- “In response to a diagnosis of Type 1 Diabetes at the age of 44 with a fasting HbA1c of 13.6% I was initially mis-diagnosed with Type 2 Diabetes. Some weeks later I was re-classified as Type 1 and prescribed insulin. I was given no training nor offered any education as “it will take eighteen months or so for you to stop ‘honeymooning’ and there is no point in trying to work out any ratios or tech you to carb count as it won’t help'”. In response to the question about how I should manage by glycaemic control with an ambition to complete the London Marathon I was advised to do nothing more strenuous than a gentle walk once a day as there was no telling what exercise might do to my blood glucose levels. This was in 2012″.
The Low Carb Diabetic website provides guidance and information for those suffering from either T1D or T2D based on a diet which has a low carbohydrate content (5). Many of the contributors have followed the advice with great success. Here are some of the stories:
- “I had no real advice on diagnosis, just told to ‘eat a healthy diet’. I have a friend who has been type 2 for a long time and I knew you were supposed to check your blood sugar. I asked for a meter and was told I would be given one by the diabetic nurse when I saw her eventually. Meanwhile I did some reading online, was devastated to find out the implications of uncontrolled diabetes and felt my life was over. However I was lucky that within less than a week I had found this site and also Fergus who I emailed about his lowcarb bread. That was the beginning of hope for a healthier future for me. I cut out carbs drastically, when I got my meter I found that just one piece of Burgen bread sent my blood sugar to double figures, as did one weetabix and a drizzle of milk. That was it; I knew that there had to be something odd about the standard dietary advice if I wanted to get good bs control.My GP says that he can’t remember a diabetic in the practice with such a low hba1c for a long time, but is very evasive when I ask about the madness of the standard dietary advice, and I am just told the famous mantra….’If it works for you…’ If it works for me why not for others? I know that ‘we are all different’ but the present dietary advice to eat lots of carbs, particularly when many are also told not to test is madness, testing is essential for everyone, only then do you find out what you can or can’t eat.”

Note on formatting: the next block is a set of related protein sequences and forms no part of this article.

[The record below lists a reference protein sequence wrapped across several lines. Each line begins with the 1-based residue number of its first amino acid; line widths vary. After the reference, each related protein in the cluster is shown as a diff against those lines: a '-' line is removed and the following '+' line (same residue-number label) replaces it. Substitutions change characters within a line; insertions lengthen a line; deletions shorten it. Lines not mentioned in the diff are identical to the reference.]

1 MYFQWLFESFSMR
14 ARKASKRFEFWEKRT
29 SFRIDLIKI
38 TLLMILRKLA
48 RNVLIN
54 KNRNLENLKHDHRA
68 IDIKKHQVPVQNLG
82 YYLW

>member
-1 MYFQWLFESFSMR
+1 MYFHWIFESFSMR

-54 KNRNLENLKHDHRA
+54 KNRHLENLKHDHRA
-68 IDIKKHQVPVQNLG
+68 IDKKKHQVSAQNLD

- At my first hba1c, after 2 months of strict lowcarbing, it was at 7.2, I know it would have been much higher if it had been taken at diagnosis. My hba1c has since dropped gradually, my latest being 5.4. My bloods are good, kidneys perfect, my hdl cholesterol is 48% and triglycerides are 0.5. I eat cream, butter and cheese etc. I have also lost more than 4 stones in weight. I feel much better and look it too. People always ask how I did it and can’t believe it sadly when I say I don’t eat many carbs but I do eat fat. I was always a keen cook and after initial despair at what was I going to eat, I now relish the challenge of adapting recipes and inventing new dishes which fit into my new lifestyle.
- “My diabetes was diagnosed by chance in 2009, when my GP asked me to have a fasting blood test due to raised BP. This came back at 7.1, I was asked to have another one which came back at 9. I have since found out that another blood test in 2006 showed a fasting level of 6.6, but for some reason I was never informed I was pre-diabetic. Knowing what I know now my sugars would have been running wild during that time. I had been overweight for many years but always active, people often said I should have been skinny as I was always busy, but at the time of diagnosis I weighed more than 16 stone and whatever I did, it didn’t seem to shift. I also ate lots of fruit; sometimes seven pieces a day, granary bread, pasta and rice, plus fruit juice. I was literally welcoming diabetes but didn’t know it at the time, had I known I was pre-diabetic I might have done some research and avoided becoming a fully paid up member of the club no one wants to join. Just before diagnosis I remember having a really ‘carby’ day when I felt so sleepy and my feet were burning, as if on fire, couldn’t get rid of it for over a day, I am sure these were the effects of very high sugars. Looking back I often felt sleepy after lots of carbs, but put it down to a demanding job and life.”
- “My name is Kate, a lively 63 years young, living in Cornwall with my husband and dogs, lots of family and grandchildren close by. My Mother, who sadly died in June this year, aged 92 had Diabetes Type 2, was not overweight and until Alzheimer’s changed her life, was fit and healthy. I have always been aware that because my Mothers Mum, my maternal grandmother also had Diabetes, it was not unlikely that I would also develop it at some stage. I have always prepared healthy food but admit to maybe enjoying my food too much!